SAN DIEGO—From the halls (or labs, rather) of the University of California, San Diego, comes the potential for another way to attack cancer. In this case, acute myeloid leukemia (AML) specifically. The weapon of choice: a therapeutic antibody called IGN523.
What researchers at the UC San Diego School of Medicine and Moores Cancer Center found was that cell surface molecule known as CD98 promotes AML. In general, CD98 controls how cells stick to one another, the university explains, and CD98 is known to play a role in the proliferation and activation of certain immune cells—importantly, CD98 levels are also known to be elevated in some solid tumors as well as being linked to poor prognosis.
Naturally, this knowledge led the UC San Diego researchers down the path of inhibiting CD98—IGN523, as it happens, is an anti-CD98 antibody—and using the antibody for this purpose showed a blocking of AML growth both in patient-derived cells and in mouse models. These results were published Oct. 27 in Cancer Cell.
Dr. Tannishtha Reya, a professor of pharmacology at the UC San Diego School of Medicine and Moores Cancer Center, led the study along with Dr. Mark Ginsberg, a professor of medicine at UC San Diego School of Medicine and Moores Cancer Center. Co-author Dr. Edward van der Horst, senior director at Igenica Biotherapeutics Inc., provided the anti-CD98 antibody IGN523.
“To improve therapeutic strategies for this disease, we need to look not just at the cancer cells themselves, but also at their interactions with surrounding cells, tissues, molecules and blood vessels in the body,” said Reya. “In this study, we identified CD98 as a critical molecule driving AML growth. We showed that blocking CD98 can effectively reduce leukemia burden and improve survival by preventing cancer cells from receiving support from the surrounding environment.”
Reya’s team and others have previously shown that leukemia cells interact with their surroundings in the body via molecules on their cell surfaces, and that these interactions can help the cancer cells divide, replicate and metastasize.
To determine CD98’s role in AML as part of this most recent study, Reya and her team engineered mouse models that lack the molecule. They found that the loss of CD98 blocked AML growth and improved survival. CD98 loss mostly seemed to spare normal blood cells, which the researchers said indicates a potential therapeutic window. Further experiments revealed that leukemia cells lacking CD98 had fewer stable interactions with the lining of blood vessels.
With that work established, the team moved on to actively delivering an inhibitor. As it happens, the Moores Cancer Center had been part of a Phase 1 clinical trial of Igenica’s humanized antibody IGN523, and so with that familiarity and access already in place, Reya and her colleagues tested the CD98 inhibitor in their own AML models.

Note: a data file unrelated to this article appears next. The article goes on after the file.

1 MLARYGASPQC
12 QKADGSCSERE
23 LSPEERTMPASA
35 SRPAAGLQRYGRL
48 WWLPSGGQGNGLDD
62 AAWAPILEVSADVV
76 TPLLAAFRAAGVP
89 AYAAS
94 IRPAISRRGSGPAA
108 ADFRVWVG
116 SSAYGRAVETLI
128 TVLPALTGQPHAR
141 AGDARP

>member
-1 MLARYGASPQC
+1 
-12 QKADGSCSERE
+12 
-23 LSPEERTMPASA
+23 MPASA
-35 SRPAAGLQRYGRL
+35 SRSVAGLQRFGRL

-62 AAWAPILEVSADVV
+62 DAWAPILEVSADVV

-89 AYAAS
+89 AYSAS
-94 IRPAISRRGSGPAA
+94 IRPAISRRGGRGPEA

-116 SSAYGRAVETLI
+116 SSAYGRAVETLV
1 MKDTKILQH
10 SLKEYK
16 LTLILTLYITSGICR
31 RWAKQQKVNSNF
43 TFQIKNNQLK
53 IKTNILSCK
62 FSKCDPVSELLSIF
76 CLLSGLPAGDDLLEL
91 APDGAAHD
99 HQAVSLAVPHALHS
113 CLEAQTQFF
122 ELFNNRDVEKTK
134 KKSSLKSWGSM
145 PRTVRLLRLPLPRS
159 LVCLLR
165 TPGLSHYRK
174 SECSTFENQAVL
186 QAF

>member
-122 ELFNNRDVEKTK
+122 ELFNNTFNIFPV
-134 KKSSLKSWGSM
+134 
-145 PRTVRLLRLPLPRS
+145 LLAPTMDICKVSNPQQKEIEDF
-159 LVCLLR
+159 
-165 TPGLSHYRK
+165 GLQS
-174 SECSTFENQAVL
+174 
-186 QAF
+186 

The researchers found that IGN523 blocks CD98’s AML-promoting activity in both mouse models of AML and human cells in the laboratory. They also transplanted human patient-derived AML cells into mice and treated the recipients soon after with either IGN523 or with a control antibody. In the IGN523 group, treatment effectively eliminated AML cells, the researchers say, while among the mice in the control group saw AML expand more than a hundredfold.
“This study suggests that human AML can’t get established without CD98, and that blocking the molecule with anti-CD98 antibodies could be beneficial for the treatment of AML in both adults and children,” Reya said.
Moving forward, Reya and team are working to further define whether CD98 could be targeted to treat pediatric AML.
“Many of the models we used in this work were based on mutations found in childhood AML,” she said. “While many childhood cancers have become very treatable, childhood AML continues to have a high rate of relapse and death. We plan to work with pediatric oncologists to test if anti-CD98 agents can be effective against pediatric AML, and whether it can improve responses to current treatments. I think this is particularly important to pursue since the anti-CD98 antibody has already been through Phase 1 trials, and could be more easily positioned to test in drug-resistant pediatric AML.”
In other recent cancer news from UC San Diego, researchers at the UC San Diego School of Medicine and at the Mayo Clinic say they have provided the first evidence that the Hedgehog signaling pathway is central to the formation of gastrointestinal stromal tumors (GIST), which are frequently driven by the KIT oncogene. Results of the human study were recently published online in Oncotarget.
“Our new finding is a step forward in overcoming tyrosine kinase inhibitor resistance, a clinically significant problem in the management of GIST,” said Dr. Jason Sicklick, an associate professor of surgery at the UC San Diego School of Medicine and a surgical oncologist at Moores Cancer Center. “By knowing that Hedgehog signaling is altered in human GIST, and that it controls KIT expression, we may have found a way to turn the cancer off.”